Kamen, for one, believes TEN will end up having to sell these publications. If they do become available for sale, he expects there to be an interest.

“I don’t see anything good on the horizon for [TEN],” he asserted. “Their future is pretty much doomed.”

Lee County, Fla., is also trying to recoup $250,000 back from Source Interlink Distribution, Lee County Attorney Richard Wesch said in a phone interview.

He said he met last week with Dubé and other company officials, but they said they were not authorized to speak on behalf of Source Interlink, Wesch said.

According to a letter sent by Wesch to Source Interlink on June 2, Source Interlink received the $250,000 under Lee County First Incentive Award agreement on May 14, 2013. The agreement requires the company to maintain and create jobs in Lee County.

Source Interlink Cos. filed for bankruptcy protection on April 27, 2009, in the U.S. Bankruptcy Court for the District of Delaware in Wilmington. The company blamed its bankruptcy filing on the fact that it was about to breach covenants on the debt it took on to acquire Primedia Enthusiast Media in May 2007 for $1.2 billion.

In that deal, Source Interlink Cos. acquired a slew of special-interest media including magazine titles such as Motor Trend, Soap Opera Digest, Snowboarder and Hot Rod.

Source Interlink Cos. had originally planned to pay off the acquisition debt through revenue generated from the acquired business, but the deal turned out to be ill-timed, as the economic downturn sapped the company of valuable advertising revenue and caused Source Interlink Cos. to miss its cash flow targets by a wide margin.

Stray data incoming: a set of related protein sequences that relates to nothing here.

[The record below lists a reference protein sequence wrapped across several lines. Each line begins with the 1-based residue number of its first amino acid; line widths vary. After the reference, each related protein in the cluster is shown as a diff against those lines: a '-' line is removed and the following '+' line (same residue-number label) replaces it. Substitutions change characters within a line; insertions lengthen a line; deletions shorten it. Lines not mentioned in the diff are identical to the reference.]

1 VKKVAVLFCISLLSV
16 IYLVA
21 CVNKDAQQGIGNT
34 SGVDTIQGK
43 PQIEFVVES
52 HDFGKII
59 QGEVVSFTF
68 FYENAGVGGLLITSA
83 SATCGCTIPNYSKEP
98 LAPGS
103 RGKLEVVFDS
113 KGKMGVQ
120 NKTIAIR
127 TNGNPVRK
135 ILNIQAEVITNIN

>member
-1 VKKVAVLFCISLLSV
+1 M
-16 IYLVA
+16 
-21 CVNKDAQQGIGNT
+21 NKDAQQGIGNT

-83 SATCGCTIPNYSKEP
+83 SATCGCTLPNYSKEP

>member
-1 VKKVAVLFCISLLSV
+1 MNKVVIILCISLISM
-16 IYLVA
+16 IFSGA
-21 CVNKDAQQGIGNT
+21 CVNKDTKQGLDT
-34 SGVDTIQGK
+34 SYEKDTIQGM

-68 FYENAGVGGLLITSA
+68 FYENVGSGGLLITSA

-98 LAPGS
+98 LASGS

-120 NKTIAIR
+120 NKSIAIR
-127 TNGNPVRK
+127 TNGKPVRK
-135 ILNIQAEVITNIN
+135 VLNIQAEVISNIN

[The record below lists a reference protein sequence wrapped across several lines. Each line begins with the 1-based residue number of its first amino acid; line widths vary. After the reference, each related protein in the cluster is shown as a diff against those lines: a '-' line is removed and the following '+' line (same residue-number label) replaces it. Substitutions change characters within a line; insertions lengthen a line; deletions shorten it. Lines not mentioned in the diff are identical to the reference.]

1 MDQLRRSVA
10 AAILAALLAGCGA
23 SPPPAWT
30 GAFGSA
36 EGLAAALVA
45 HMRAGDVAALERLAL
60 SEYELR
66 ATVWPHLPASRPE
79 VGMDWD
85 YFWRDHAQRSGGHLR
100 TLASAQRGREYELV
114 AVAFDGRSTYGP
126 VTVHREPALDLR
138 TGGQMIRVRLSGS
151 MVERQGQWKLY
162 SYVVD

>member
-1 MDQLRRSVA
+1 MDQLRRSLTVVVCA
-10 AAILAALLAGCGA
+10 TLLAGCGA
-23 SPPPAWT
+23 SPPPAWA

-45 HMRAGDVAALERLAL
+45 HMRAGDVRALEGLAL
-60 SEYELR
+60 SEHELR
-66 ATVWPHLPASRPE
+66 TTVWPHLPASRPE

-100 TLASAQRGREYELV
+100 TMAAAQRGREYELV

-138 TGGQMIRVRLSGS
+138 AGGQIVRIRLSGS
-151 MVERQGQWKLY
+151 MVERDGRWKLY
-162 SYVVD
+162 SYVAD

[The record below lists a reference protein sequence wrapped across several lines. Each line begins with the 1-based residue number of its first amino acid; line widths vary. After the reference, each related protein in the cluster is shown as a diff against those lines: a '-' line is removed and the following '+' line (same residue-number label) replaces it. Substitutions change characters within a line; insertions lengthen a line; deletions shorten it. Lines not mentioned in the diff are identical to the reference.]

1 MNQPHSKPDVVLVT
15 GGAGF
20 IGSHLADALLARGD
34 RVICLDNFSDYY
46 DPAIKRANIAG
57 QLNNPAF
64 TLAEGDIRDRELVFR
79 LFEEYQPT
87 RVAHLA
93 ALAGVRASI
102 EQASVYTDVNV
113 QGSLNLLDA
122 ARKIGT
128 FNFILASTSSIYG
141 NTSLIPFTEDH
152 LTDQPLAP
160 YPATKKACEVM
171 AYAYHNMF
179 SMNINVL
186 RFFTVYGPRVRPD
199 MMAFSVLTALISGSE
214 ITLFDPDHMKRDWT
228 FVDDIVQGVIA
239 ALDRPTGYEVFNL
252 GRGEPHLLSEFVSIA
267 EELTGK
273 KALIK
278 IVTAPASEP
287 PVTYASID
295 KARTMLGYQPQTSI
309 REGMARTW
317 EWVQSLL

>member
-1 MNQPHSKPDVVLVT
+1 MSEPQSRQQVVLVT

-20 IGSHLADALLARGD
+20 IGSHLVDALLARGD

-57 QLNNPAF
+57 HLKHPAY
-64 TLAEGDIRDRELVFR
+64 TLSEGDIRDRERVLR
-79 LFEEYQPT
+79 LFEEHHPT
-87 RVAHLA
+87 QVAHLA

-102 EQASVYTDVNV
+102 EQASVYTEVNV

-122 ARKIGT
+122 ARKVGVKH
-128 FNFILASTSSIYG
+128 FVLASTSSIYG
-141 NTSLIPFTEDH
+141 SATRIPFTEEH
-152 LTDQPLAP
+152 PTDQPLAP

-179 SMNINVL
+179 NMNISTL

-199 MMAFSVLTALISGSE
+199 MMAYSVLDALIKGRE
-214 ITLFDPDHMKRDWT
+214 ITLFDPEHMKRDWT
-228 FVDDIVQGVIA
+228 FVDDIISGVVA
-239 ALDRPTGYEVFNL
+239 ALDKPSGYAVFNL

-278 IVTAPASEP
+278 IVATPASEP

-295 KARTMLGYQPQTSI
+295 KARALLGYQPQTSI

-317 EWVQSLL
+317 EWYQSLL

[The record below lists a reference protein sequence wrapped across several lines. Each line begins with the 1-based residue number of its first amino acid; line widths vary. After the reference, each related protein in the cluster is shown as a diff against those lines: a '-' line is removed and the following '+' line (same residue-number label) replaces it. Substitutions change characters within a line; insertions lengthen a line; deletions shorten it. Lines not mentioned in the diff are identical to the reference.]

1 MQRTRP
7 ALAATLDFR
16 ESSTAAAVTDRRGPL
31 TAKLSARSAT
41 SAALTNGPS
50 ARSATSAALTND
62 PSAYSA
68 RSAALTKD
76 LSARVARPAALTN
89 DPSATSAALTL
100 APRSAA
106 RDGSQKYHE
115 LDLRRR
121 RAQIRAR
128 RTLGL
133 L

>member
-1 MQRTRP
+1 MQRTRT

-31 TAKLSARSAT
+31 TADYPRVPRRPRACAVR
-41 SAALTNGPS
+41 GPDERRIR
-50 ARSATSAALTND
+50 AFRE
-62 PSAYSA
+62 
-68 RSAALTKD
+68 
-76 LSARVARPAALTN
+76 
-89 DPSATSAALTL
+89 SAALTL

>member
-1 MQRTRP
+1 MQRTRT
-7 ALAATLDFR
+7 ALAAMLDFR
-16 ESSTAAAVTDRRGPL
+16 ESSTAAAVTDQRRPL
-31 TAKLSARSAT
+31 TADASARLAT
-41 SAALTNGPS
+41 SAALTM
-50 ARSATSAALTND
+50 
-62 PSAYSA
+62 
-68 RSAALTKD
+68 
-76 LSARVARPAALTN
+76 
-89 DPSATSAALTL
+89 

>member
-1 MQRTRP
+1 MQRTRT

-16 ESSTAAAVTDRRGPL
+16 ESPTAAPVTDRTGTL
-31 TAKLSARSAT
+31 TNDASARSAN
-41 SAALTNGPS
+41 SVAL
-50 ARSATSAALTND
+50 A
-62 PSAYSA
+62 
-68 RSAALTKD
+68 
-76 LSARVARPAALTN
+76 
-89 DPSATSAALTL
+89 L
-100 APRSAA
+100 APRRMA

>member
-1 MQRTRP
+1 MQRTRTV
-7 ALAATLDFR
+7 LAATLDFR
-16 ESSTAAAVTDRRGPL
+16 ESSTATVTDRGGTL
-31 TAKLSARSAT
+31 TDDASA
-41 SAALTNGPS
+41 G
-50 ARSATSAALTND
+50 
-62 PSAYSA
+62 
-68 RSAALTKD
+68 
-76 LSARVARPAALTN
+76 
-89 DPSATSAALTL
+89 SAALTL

The company filed for Chapter 11 with a prepackaged reorganization plan that took the company private and wiped out Ron Burkle’s Yucaipa Cos. LLC’s stake in the company. Yucaipa affiliate AEC Associates LLC held 48% of Source Interlink Cos.

The company’s bank lenders swapped their debt for equity in the reorganized company, through the plan, which was confirmed on May 28, 2009. The company exited from Chapter 11 on June 19, 2009.

Source Interlink Cos. sold Alliance Entertainment Corp., a CD and DVD distributor, to a Platinum Equity LLC and the Gores Group LLC in 2010 for an undisclosed amount. The company acquired Alliance in 2005. Platinum and Gores have sold Alliance on Sept. 5, 2013, to music and video wholesaler Super D.

Data provider Bloomberg News listed $210 million in debt on Source Interlink Distribution’s most current balance sheet. The company has a $110 million first-lien term loan priced at Libor plus 500 basis points due Oct. 4, 2018. It also has a $100 million first-lien term loan priced at Libor plus 675 basis points maturing April 4, 2019. Cortland Capital Market Services LLC is the administrative agent on the debt.

Calls to Cortland Capital weren’t returned.

Source Interlink Distribution’s Justice wouldn’t comment on the company’s debt or financials.

According to Source Interlink Distribution’s website, asset manager GoldenTree Asset Management has an undisclosed ownership stake in the company.

Calls to GoldenTree were not returned.